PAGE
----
Without any further ado, Hammer packs up his meager belongings, jumps in his car and heads south.  Once in Miami, he sets about finding both Velda and her new beau but as always happens with Hammer, violence and death have accompanied on his trip.  The welcome mat is bloody from day one and unless Hammer can sober up fast, his vacation in the sun may be a permanent one.

Spillane & Collins’ Mike Hammer stories are as fast paced as a hot Tommy Gun spitting lead and they never miss their target; that of thrills, suspense and mystery.  They’ve been imitated time and time again, but nothing ever comes close.  The Hammer novels are classics and “Kill Me, Darling,” proves to be no exception.

Thursday, February 12, 2015


By Robert Ricci
Create Space Independent Pub.
126 pages

One of the things that we’ve always loved about good mystery writers is there ability to convey the settings in which their stories are set.  Robert Parker was extremely deft at this with his Boston based Spencer novels.  Now we have a new writer, inspired by the old classic pulp crime thrillers, who is taking us down those same familiar Bean Town Streets.

Jenna Coyne is a recent college graduate doing her best to get by while having to put up with an amorous, married boss, who won’t leave her alone.  When she finally has no recourse but to verbally rebuff his uncouth advances, she worries about being fired.  Or how much should she fight to keep was is really an awful job?  Then, upon returning to her quaint, comfortable apartment, she is attacked by two black drug dealers who have mistaken her for the girlfriend of their white pusher who lives across the hall.  Apparently Kyle, the opportunistic pusher, owes them a great deal of money and they plan on getting it by threatening his girlfriend.  Lucky for Jenna she has a bat-wielding Hispanic friend named Edna who lives nearby with her daughter, Marta; Jenna’s former college roommate.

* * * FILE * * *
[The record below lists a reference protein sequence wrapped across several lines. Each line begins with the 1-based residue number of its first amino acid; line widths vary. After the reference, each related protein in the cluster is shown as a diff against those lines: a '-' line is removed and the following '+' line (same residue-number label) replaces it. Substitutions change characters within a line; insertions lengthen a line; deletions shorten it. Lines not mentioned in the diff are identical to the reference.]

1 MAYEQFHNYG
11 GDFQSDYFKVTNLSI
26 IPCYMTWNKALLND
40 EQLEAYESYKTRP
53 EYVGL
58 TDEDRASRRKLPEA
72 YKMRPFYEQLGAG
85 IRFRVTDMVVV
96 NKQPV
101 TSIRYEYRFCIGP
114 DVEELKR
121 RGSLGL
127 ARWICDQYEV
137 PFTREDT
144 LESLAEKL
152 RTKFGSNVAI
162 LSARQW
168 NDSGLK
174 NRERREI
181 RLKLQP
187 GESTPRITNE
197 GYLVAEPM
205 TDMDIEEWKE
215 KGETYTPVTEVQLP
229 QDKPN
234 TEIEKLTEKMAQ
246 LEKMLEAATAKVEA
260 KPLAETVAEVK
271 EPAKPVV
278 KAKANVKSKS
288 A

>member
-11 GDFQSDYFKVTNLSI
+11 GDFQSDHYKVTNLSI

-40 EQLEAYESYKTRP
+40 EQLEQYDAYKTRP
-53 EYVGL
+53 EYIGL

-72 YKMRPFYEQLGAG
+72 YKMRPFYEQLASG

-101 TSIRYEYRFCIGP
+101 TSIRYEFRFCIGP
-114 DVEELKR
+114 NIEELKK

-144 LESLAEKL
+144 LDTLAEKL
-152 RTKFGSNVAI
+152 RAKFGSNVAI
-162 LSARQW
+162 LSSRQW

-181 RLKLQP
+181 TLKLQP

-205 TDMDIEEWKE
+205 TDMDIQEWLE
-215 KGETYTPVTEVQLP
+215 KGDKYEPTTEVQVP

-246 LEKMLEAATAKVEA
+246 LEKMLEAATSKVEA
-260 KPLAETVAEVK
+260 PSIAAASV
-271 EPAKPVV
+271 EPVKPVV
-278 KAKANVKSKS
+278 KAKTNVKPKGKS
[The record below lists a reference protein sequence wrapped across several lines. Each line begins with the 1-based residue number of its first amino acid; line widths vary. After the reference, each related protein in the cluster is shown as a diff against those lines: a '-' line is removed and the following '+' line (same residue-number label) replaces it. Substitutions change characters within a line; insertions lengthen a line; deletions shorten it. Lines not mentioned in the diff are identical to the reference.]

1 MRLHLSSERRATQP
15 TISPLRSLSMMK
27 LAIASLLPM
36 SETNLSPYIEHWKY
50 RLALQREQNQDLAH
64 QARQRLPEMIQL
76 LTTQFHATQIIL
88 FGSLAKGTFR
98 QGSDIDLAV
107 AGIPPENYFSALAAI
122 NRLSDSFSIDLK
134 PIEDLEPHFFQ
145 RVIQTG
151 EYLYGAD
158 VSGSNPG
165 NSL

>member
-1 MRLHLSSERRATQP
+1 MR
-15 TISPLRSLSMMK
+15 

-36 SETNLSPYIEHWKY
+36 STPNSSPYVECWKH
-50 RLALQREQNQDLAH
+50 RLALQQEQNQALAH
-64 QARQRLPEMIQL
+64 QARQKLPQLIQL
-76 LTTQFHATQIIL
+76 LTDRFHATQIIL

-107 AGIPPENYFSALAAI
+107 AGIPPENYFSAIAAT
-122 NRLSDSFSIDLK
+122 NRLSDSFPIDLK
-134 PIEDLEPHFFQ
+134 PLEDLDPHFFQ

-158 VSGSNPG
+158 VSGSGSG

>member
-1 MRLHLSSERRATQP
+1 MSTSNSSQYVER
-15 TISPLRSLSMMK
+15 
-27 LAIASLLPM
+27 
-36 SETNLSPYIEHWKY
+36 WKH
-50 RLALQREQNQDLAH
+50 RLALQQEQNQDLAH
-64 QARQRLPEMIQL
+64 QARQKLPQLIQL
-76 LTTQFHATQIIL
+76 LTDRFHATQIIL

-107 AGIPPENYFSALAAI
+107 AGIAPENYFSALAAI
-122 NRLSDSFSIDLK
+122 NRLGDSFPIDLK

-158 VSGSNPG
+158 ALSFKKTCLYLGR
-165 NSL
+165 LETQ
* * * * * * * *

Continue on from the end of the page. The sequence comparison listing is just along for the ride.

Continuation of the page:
Edna soundly whacks the two hoodlums and chases them off.  In the aftermath, Jenna confronts both Kyle and later his actual girlfriend, Vicky Robinson.  Jenna is none too happy with having been accosted for someone else.  Still she believes there is more to mix-up than Kyle is letting on and she befriends the mixed-up, drug-addicted Vicky.  As this relationship takes hold, Vicky confides in her that Kyle worked for her father, an abusive loser who makes a living reposing cars.  Eventually the two girls stumble upon a stash of hidden cash worth forty thousand dollars and from that point onwards things turn very, very ugly.

Ricci’s storytelling style is crisp and flawless.  Most of his principle characters in this book are female and he writes them extremely well.  They are fun, intelligent and above all believable.  Whereas Jenna’s tenacity and ultimate courage rises logically to the surface as the book speeds to a brutal finale that is nothing less than savage.   We believe “Blood On The Cobblestones,” is Robert Ricci’s first book and such is one hell of an impressive debut.  We can’t wait to see what he offers up next.

Tuesday, February 10, 2015


A Newbury & Hobbes Investigation
By George Mann
Tor Books
349 pages

George Mann is quickly becoming one of our favorite writers.  In fact, we actually nominated one of his two Ghost novels for the Pulp Factory Awards a few years ago.  He’s a bonafide writer of steampunk whereas we were unfamiliar with this other series of which “The Execustioner’s Heart” is the fourth entry.  Let me add, after reading it, we’ve every intention of finding those previous three books.